Hope someone sees this.   I am on radiation for a mass in the spine and next to aorta.  I have 3 treatments left.  One day I have no pain in back at all then next day I am eating pain pills.  And  the pills are not doing it today.  June 11.  Also on light doses of  chemo.  Will get stronger after radiation is over.    Of couse my heart disease is the handicap.  Heart will not take strong stuff.  And it is strange.  Right now the pain is kind of on the left side toward the hip.   Tomorrow it may be towards the right side.

I am  beginning to wonder if the Melanoma is the  cause of pain.  Could be buldging disc or something like that.    At age 79 it might be anything.

Anyone with similiar effects???

Live 4 today. Thank God for all he has done for us. Looking forward to enjoying tomorrow.

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Sherron's picture
Replies 3
Last reply 6/11/2011 - 11:34am
Replies by: Carol Taylor, Sherron

My computer at home is still not working....Sending Hugs, Love, and Prayers to Eric & Jill.

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dewdads's picture
Replies 8
Last reply 6/11/2011 - 11:16am

I am trying to use this format to get and give information regarding the test drug Eisal E7080.  I took my first dose on 1/3/11. I also took an baseline PET/CAT and MRI on that day. At 28 days another CAT Scan showed the lesions had lost 1/2 of their volume.  Day before yesterday I took my second CAT under the E7080 protocal.  I think I am one of the first people to get this second scan.  I am very pleased to say that the SCAN showed that the size of the metstisis in my lungs have not increased since the second scan and there appear to be several fewer lesions, even though I had missed 4 weeks of the treatment.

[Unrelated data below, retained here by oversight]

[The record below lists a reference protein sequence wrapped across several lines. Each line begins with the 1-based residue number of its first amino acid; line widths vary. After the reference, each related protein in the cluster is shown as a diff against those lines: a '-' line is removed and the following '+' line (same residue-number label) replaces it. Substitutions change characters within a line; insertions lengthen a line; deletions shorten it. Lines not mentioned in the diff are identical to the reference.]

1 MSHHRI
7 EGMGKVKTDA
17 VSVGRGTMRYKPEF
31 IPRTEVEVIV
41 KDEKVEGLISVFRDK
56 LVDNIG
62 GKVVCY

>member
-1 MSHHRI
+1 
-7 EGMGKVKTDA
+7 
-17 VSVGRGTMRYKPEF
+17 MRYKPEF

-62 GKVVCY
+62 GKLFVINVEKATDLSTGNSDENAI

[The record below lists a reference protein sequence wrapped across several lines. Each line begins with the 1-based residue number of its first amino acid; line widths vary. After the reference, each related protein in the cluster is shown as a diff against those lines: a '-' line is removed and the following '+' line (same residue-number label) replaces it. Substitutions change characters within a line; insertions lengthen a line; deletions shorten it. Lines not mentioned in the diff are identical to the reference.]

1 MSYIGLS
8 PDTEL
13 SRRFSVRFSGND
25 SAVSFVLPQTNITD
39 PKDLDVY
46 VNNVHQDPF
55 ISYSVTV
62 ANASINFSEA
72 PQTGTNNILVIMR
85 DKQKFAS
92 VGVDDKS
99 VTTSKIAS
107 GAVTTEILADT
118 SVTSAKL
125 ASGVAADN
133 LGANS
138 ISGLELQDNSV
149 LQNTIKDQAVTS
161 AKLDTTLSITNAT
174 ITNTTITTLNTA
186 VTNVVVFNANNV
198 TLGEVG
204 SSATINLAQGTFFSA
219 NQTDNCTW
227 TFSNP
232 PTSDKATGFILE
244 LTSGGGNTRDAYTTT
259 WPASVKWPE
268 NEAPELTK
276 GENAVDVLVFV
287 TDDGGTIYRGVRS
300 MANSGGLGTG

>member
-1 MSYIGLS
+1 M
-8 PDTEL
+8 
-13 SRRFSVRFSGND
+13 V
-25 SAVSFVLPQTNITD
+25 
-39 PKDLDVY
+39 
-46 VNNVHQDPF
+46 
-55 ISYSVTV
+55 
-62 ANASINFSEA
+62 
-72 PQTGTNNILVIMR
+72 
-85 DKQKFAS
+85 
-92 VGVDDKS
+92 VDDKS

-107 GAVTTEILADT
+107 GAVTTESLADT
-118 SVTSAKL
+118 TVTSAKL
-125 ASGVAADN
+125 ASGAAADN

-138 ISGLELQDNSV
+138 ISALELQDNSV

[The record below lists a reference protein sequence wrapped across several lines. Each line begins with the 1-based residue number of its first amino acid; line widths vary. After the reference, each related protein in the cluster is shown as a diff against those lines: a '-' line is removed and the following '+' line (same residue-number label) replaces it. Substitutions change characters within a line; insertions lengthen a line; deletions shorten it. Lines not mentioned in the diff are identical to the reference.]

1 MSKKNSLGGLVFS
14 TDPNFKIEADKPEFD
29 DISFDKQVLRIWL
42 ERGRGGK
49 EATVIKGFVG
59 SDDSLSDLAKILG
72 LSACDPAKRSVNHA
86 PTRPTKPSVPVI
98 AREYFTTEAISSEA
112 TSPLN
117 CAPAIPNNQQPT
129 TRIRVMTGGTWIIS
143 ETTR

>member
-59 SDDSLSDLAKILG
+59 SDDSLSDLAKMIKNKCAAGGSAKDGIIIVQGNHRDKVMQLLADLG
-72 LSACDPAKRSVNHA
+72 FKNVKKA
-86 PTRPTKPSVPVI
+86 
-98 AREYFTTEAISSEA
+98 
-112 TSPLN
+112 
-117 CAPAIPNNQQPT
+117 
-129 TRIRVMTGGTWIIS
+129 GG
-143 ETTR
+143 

I started with 24 meg  for 28 days and had my first CAT Scan  It showed the lesions had decreased but I  had to quit because the side effects I was experiencing were so bad that I could not endure them.   At that time I took my second CAT scan I went off the drug for 14 days and within 3 days I was starting to clear up some serious symptoms.  Wen I  resumed the medication at 20 meg  I was begining to repeat the symptoms within 3 days.  I was taken off for 10 days and at a third 4 week period went back on at a dosage of 14 meg.  While it has not been pleasant I can live with this dosage and the side effects I am experiencing.  These are mostly fatigue and unsteadiness.  I an experiencing muscIe and joint pain in my extremities.  My appetite remains this time.

I know that University of Colorado at Aurora is sponsoring E7080 trials.  I would like to make contact with people from this site and the other brave souls around the US who are involved with these tests.  I hope you all are experience the positive results I have had.

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Nebr78's picture
Replies 9
Last reply 6/11/2011 - 10:29am